It's players like Mark McGwire who make the Albert Belles and Mo Vaughns disappear.
—GEOFFREY S. GOLLIHUR
Bravo to the Cardinals first baseman Mark McGwire (Man on a Mission, March 23). In this age of selfish, self-absorbed multimillionaires, how refreshing to see a man embracing his community and giving back to children in need.
DAVE GORDON, Sacramento
We are Oakland A's fans who have coached a Challenger Little League team for children with special needs. In the league's first year, McGwire donated the funds for all the uniforms and the equipment. We will miss McGwire's power and leadership on the A's, but we wish him the best in St. Louis.
LINDA AND AL LECK, Danville, Calif.
If Roger Maris's record is to be broken, it seems McGwire is the man most worthy of the honor.
JANET BARRY, Bethlehem, Pa.
Please let me know how to get in touch with McGwire's Foundation for Abused Children.
DAVID KONJOIAN, Andover, Mass.
? Cardinals Care, 250 Stadium Plaza, St. Louis, MO 63102-1722, Attn. Dr. Ed Lewis.—ED.
I haven't been to a big league baseball game since 1917, at Fenway Park in Boston (no, he didn't hit one), but I follow baseball. Your Scouting Reports (March 23) were over the plate.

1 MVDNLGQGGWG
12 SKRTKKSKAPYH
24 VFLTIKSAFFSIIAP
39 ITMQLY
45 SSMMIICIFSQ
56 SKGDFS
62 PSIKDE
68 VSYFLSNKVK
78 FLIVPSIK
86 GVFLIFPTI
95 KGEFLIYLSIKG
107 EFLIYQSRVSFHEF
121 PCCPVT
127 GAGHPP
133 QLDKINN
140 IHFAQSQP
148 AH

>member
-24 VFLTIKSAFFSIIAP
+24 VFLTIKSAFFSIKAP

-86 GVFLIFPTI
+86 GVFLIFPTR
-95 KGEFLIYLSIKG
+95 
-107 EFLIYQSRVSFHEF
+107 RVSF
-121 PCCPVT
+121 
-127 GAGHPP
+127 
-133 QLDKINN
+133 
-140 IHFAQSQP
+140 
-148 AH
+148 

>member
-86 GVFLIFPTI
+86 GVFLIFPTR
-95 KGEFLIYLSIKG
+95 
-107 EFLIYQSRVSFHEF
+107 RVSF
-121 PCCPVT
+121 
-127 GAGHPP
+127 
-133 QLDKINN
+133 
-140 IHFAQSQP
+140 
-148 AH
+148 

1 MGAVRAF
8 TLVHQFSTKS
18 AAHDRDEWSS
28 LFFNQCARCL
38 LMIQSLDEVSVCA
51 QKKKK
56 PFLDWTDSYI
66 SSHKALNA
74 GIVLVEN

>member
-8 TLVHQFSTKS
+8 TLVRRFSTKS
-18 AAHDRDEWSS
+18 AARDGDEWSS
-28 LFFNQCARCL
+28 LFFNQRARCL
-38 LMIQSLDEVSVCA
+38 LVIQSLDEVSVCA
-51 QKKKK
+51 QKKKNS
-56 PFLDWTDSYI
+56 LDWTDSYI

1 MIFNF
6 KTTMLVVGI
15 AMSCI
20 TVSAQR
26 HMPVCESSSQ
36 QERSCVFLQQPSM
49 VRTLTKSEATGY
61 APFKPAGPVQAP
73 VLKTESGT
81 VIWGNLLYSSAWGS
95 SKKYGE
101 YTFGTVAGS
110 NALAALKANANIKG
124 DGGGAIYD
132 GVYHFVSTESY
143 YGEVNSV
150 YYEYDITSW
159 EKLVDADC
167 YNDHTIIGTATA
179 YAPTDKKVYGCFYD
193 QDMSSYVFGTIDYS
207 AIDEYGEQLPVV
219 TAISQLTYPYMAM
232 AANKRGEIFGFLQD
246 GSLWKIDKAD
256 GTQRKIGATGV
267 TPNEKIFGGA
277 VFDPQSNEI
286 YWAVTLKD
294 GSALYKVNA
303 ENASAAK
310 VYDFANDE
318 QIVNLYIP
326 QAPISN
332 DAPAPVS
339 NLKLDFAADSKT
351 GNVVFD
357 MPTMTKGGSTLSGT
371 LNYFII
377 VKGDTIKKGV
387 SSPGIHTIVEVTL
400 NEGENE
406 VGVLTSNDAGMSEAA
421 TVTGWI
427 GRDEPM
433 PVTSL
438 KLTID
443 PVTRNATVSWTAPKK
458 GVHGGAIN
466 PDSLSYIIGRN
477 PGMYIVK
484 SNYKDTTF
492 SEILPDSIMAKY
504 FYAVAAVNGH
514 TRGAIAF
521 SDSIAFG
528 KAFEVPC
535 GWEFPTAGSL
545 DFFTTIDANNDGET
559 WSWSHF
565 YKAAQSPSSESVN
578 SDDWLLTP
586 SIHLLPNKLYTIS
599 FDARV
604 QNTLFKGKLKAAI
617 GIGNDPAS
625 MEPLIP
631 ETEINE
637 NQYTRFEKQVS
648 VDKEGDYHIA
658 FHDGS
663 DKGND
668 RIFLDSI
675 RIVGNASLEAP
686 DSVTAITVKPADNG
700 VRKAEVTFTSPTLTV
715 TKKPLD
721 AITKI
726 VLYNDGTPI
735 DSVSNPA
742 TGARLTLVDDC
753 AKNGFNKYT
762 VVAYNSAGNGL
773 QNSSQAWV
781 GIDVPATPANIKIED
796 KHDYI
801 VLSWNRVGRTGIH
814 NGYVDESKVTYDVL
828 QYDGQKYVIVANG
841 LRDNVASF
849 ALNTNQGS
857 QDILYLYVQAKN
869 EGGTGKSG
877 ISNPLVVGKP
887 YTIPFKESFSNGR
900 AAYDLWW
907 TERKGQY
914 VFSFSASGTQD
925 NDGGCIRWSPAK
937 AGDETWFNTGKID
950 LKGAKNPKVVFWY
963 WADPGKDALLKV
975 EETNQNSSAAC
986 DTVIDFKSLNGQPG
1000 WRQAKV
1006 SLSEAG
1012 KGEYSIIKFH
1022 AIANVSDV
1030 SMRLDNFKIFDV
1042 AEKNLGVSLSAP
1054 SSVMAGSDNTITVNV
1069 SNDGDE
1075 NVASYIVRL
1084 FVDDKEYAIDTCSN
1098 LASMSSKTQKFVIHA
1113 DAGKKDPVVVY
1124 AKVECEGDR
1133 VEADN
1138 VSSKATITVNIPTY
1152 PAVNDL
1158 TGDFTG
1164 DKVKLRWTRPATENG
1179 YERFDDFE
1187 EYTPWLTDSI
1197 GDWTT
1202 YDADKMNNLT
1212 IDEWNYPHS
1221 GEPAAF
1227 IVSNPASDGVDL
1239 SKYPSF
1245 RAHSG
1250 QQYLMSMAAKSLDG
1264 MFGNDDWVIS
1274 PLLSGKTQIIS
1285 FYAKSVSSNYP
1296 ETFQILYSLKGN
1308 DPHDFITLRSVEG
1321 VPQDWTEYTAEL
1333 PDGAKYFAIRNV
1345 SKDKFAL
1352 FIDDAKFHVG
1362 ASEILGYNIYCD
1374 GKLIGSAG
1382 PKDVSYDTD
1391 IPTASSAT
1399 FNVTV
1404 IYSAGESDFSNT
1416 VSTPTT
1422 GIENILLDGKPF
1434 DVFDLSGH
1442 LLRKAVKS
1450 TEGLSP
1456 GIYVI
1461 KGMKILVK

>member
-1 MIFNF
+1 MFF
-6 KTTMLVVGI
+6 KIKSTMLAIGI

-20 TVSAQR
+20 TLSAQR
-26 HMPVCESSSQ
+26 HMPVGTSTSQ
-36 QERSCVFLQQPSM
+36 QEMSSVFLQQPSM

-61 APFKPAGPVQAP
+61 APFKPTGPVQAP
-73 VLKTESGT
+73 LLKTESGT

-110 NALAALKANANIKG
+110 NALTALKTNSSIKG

MAL CLARKE, Harpswell, Maine
You argue that not every team is doing all it can to win, because of, among other things, clueless management and weakness of will. If one compares SI's rankings (based on how much a team is doing to win, as stated) and the team payroll, the two are highly correlated. Your presentation ignores the plight of small-market teams. Owners have not addressed the issue of revenue sharing adequately.
J.M. MILES, Kansas City
Tim Crothers's report on the Pirates was disturbing. "Moribund," "boring," "a fluke"? Come on, give us a break! The young, low-budget 1997 Bucs were a shot in the arm for baseball. Money and power take center stage in your report. What about heart and loyalty? Do you think Marlins fans are excited this year after going from buyout to burnout?
DAVID WEIBLE and BOB DULL, Knox, Pa.
Records in Jeopardy
In your listing of records likely to be broken in 1998 (Caution: Falling Records Ahead, March 23), you include the mark for the worst ERA by a league (5.04), set by the American League in 1936. That made me mindful of the National League of 1930, which was not far behind, at 4.97. To illustrate the value of pitching, the Philadelphia Phillies that year helped balloon the league average by having a 6.71 ERA, still a major league record. The Phillies had eight hitters bat better than .300 and had a team average of .315, but they finished last with a 52-102 record, 40 games out of first.
JACK MEYERS, Kansas City, Mo.